Fed officials now see US labor market close to full recovery

Federal Reserve policymakers at a meeting last month said the U.S. labor market was almost at levels healthy enough that the central bank’s low interest rate policies were no longer needed, according to the minutes of the meeting published on Wednesday.

Fed officials also expressed concerns that the spike in inflation was spreading to more areas of the economy and would last longer than expected, according to the minutes.

For both of these reasons, Fed Chairman Jerome Powell said after the December 14-15 meeting that the central bank was accelerating the reduction of its ultra-low interest rate policies.

Fed policymakers have also suggested they could hike the Fed’s short-term benchmark interest rate three times this year. This marked a significant recovery from their September meeting, when the 18 policymakers split over whether to hike rates just once in 2022.,

The minutes underscored the Fed’s strong pivot to what its policy had been during most of the pandemic, moving from keeping interest rates very low to encourage more hires, to a rapid move towards a rate hike to control inflation, which has reached four-decade highs. .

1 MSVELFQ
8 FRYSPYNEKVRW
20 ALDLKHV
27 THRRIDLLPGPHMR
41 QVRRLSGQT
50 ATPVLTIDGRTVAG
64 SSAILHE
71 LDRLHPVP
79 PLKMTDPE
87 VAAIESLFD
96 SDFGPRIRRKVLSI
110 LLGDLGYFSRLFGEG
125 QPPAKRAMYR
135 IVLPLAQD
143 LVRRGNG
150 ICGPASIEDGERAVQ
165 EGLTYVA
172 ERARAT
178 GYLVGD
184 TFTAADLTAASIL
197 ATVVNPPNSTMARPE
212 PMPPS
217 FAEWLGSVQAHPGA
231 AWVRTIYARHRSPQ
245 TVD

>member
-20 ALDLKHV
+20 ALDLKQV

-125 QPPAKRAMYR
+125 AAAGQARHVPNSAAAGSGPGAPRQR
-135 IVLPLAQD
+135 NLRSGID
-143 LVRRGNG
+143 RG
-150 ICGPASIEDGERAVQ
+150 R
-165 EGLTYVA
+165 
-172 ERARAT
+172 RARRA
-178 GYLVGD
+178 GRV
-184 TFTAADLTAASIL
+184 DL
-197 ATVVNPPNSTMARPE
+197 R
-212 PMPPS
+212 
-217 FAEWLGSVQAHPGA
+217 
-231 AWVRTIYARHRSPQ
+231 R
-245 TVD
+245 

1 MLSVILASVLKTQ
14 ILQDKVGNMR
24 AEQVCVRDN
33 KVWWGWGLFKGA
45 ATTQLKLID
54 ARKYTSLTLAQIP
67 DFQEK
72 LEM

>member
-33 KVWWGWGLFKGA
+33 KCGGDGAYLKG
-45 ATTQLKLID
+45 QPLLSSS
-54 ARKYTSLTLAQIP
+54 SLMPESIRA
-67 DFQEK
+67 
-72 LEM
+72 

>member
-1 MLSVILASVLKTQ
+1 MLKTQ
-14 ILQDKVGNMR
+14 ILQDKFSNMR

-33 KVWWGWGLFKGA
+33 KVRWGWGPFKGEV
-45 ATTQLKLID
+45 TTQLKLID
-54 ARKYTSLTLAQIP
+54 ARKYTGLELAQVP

Even Fed officials who have long focused on keeping rates low to fight unemployment – like San Francisco Federal Reserve Chairman Mary Daly and Minneapolis Fed Chairman Neel Kashkari – now cite the concerns. regarding high inflation as the reason for raising interest rates this year.

After its meeting last month, the Fed said it would cut the monthly bond purchases it has made since spring 2020 – which are aimed at lowering long-term rates – to double the pace it previously had. fixed and will likely end these purchases in March. This accelerated schedule puts the Fed on track to start raising its benchmark short-term interest rate as early as the first half of next year.

The Fed’s policy rate, now close to zero, influences many consumer and business loans, including mortgages, credit cards and auto loans. The rates on these loans could also start to rise later this year, although Fed policy changes do not always immediately spill over to other borrowing costs.

About Jessica J. Bass

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Scientific Research Fellowship (BI) 052/2022 work with UNIVERSITY OF ALGARVE